Ancient Greece Sightseeing

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Athens, Corinth Canal, Epidauros, Nauplio, Mycenae, Sounion, Aegina

Athens – Athens is a fascinating ancient yet modern metropolis where the Parthenon and its ancient marble columns rise from its hilltop base in the center of the city.  It is architectural perfection built 2,500 years ago but remains the eternal center to a bustling capital city that has been built around it.

Corinth Canal – Fly above this unique canal where ships seem to barely squeeze through. It is just 21.3 meters wide and tall, rocky earth flanks the canal on each side.   The Corinth Canal connects the Gulf of Corinth with the Saronic Gulf in the Aegean Sea. It is stunning to see it from above.

Mycenae – Once a glorious and powerful city in Ancient Greece, Mycenae is a fantastic archeological site. It was once a military stronghold which according to Homer was “a city rich in gold”.

Nafplio – Overlooking the Argolic Gulf, this picturesque sea facing town was the first capital of Greece from 1821 until 1834. The fortress and castle of Palamidi was built in the 17th century by the Venetians on a 216-meter high hill.  The city itself is a beautiful maze of bougainvillea lined paths, neoclassical influences and large picturesque squares.

Epidauros – Fly above the spectacular open-air amphitheater of Epidauros which was built in the 4thcentury BC. In its natural, magnificent setting it still hosts events gathering 14.000 spectators and it is known for its outstanding acoustics. The Epidaurus Festival is held every summer and has drawn some of the world’s finest actors at its performances over the years.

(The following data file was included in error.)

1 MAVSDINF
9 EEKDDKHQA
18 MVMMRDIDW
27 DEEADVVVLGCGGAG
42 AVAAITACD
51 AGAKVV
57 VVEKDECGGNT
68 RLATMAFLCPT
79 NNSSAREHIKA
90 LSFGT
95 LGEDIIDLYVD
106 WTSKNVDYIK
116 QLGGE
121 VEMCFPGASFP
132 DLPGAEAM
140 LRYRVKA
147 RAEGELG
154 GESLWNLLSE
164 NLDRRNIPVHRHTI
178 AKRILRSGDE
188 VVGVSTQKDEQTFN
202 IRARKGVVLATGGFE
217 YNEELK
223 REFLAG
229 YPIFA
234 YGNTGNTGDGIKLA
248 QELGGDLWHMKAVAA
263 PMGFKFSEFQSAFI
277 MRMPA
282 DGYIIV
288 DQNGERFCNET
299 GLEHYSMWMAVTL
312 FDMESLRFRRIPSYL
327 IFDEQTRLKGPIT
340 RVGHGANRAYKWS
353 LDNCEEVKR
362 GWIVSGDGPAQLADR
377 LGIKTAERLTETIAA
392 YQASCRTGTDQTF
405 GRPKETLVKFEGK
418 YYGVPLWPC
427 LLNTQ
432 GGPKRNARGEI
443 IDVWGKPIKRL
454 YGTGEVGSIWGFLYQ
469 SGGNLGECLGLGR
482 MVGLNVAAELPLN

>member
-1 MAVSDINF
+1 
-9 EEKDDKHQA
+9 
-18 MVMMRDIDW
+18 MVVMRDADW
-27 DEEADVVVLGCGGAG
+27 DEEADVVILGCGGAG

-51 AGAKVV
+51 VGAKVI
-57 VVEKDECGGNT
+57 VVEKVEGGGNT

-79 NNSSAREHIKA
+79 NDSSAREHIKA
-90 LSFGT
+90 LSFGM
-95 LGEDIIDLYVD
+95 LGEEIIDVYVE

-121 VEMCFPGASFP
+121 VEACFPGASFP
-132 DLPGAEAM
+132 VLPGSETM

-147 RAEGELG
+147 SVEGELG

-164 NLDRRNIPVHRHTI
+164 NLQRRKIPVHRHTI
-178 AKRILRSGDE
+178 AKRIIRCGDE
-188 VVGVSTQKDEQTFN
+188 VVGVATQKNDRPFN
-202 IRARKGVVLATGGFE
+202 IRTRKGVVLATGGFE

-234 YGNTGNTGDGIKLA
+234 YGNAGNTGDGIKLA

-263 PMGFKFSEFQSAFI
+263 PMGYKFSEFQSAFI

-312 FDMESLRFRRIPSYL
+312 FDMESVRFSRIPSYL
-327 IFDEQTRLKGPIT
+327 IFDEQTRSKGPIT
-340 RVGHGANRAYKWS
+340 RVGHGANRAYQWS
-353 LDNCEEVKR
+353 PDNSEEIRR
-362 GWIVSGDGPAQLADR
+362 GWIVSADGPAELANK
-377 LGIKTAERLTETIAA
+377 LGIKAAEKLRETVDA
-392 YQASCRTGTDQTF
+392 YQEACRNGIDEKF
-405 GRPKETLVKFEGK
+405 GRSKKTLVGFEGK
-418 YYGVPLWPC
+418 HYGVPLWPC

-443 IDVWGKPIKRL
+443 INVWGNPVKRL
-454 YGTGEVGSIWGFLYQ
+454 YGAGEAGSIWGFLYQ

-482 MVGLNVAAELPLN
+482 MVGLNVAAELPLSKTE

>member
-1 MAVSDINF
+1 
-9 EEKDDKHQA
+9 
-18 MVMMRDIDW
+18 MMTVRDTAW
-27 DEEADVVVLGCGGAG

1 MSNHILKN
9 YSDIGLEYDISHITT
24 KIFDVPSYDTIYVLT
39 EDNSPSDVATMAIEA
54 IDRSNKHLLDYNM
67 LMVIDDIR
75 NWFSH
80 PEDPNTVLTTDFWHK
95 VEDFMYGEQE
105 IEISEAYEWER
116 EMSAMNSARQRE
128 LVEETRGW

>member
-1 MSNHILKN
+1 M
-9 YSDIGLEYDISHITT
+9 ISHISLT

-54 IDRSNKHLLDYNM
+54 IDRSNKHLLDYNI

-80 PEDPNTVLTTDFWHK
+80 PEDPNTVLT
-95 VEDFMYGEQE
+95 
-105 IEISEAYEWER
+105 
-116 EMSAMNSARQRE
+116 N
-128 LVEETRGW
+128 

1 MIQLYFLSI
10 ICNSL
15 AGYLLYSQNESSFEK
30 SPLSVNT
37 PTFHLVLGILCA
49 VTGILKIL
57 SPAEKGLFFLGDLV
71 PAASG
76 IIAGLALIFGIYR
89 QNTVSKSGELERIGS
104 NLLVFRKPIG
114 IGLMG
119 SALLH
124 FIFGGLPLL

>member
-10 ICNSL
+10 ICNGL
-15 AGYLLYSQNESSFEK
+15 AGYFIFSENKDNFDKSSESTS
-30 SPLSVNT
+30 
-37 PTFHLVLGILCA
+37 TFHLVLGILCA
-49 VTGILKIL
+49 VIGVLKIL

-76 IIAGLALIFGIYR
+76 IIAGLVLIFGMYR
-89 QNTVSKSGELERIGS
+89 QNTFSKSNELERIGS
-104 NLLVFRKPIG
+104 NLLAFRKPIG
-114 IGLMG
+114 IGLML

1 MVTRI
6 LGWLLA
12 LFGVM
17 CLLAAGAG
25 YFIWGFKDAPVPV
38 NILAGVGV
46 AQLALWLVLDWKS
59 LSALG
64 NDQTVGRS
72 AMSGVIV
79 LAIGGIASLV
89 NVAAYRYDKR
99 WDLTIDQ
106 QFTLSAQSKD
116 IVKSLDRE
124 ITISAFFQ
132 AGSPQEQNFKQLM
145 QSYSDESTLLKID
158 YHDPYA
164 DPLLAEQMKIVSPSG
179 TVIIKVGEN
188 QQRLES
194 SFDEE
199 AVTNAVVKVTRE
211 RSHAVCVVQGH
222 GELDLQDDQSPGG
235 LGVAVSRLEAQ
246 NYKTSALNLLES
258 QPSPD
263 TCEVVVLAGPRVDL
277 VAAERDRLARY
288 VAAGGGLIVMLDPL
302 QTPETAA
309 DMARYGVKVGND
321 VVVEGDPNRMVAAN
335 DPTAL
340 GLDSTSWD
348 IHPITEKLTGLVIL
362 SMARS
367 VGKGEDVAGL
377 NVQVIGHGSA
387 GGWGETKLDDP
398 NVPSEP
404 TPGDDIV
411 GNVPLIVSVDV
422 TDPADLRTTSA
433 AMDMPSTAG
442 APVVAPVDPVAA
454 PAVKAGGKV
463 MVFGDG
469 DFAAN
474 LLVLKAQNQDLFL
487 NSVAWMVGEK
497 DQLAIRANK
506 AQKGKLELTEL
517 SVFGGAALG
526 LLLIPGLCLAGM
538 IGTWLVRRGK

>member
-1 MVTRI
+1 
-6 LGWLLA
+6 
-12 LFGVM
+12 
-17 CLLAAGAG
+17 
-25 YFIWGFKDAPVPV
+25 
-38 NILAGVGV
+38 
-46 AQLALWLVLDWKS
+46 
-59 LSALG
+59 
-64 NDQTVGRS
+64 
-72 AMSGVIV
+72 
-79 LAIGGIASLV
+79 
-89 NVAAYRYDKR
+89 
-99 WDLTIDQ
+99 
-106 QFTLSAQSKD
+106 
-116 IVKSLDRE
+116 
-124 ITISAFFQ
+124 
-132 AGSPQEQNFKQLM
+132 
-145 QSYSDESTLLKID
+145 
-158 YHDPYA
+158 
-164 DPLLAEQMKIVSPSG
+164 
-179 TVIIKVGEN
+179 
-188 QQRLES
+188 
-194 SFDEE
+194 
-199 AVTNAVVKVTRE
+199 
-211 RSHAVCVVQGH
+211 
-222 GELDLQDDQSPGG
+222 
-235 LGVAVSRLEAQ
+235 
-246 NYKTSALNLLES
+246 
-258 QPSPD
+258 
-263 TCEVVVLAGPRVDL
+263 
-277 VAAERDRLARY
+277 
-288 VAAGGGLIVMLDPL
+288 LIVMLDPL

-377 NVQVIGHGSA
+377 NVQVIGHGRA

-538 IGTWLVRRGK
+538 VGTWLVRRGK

Delphi – With an incredible view from the lush slopes of the Parnassus Mountains, Delphi was an ancient once revered as “the navel of the earth.”  Its importance in the world attracted visitors from around the globe seeking advice from the oracle.  To this day, Delphi is said to have an amazing energy surrounding it.  Fly above the site and spot its ruins including an ancient theater and the temple of Apollo.

Sounion – Jutting out of a rocky headland surrounded you’ll find called Cape Sounion where on the very tip stands the magnificent ruins of the ancient Greek temple of Poseidon.  Poseidon was the god of the sea in classical mythology. At sunset, the sea views are stunning and are a major draw for international visitors and Athenians alike.

Aegina – The closest island to Athens doesn’t just feature quiet island villages and pretty beaches. It proudly boasts the famous Aphea Temple which dates back to 500 BC. Due to its equilateral location with the Acropolis of Athens and the Temple of Poseidon at Sounion, Aegina’s temple is part of what is called the holy triangle of Ancient Greece.

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